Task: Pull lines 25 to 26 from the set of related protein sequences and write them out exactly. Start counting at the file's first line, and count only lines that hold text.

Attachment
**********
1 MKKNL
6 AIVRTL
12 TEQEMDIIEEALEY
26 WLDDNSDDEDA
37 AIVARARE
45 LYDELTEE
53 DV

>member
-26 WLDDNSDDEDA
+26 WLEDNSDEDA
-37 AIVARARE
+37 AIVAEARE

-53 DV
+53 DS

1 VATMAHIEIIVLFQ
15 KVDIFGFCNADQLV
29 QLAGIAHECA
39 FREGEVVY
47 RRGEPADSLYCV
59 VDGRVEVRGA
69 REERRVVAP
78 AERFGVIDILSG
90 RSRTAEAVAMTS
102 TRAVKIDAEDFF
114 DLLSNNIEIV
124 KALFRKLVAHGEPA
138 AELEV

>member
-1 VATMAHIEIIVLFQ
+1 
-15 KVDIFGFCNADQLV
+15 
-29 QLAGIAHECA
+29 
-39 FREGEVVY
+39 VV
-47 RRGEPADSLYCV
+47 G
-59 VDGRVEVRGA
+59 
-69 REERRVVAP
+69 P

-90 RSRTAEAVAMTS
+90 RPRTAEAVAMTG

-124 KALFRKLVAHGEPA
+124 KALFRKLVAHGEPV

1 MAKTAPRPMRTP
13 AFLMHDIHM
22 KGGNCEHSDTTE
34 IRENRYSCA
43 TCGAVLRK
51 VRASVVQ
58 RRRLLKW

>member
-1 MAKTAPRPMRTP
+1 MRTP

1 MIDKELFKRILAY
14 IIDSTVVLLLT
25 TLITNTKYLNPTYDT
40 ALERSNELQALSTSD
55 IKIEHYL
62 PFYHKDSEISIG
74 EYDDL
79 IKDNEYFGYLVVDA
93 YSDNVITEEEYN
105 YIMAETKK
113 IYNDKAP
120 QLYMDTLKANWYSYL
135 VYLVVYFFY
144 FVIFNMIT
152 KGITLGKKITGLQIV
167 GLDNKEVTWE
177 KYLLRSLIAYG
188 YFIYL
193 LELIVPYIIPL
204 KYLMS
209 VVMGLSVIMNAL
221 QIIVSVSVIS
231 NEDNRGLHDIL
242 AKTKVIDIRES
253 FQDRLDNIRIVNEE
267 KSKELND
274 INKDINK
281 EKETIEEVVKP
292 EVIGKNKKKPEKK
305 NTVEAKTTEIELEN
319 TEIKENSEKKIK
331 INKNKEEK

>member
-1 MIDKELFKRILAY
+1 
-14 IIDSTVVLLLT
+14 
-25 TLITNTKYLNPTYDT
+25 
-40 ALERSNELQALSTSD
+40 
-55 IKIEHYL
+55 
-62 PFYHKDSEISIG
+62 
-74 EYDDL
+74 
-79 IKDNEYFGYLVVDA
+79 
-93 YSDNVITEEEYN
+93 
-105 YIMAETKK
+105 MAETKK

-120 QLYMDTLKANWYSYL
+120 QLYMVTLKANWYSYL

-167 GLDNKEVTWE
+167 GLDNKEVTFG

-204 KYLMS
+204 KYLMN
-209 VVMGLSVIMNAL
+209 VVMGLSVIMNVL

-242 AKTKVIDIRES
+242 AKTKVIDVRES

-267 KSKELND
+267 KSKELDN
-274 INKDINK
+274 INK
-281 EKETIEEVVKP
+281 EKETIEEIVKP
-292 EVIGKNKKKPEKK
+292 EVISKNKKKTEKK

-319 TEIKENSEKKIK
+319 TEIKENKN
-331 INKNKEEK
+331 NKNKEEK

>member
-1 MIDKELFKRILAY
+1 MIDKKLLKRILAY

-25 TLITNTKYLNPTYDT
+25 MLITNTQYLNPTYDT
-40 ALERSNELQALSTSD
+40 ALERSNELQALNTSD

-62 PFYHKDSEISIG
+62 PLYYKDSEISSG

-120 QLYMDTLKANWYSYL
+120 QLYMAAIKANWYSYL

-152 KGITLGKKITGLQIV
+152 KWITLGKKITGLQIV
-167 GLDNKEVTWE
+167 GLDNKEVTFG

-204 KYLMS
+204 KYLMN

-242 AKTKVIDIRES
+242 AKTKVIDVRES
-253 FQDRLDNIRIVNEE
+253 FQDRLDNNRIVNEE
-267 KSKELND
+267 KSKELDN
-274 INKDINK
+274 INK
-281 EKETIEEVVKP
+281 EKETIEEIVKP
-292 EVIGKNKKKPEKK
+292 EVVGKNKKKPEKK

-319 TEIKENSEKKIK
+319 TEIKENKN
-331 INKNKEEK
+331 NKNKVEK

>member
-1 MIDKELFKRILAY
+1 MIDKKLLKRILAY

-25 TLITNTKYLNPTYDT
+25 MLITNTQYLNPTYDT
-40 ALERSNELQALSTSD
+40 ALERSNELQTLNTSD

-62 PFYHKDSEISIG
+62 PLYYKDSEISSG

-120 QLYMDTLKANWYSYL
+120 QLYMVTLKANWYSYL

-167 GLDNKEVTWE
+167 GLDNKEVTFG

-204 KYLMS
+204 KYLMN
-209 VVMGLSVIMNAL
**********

114 DLLSNNIEIV
124 KALFRKLVAHGEPA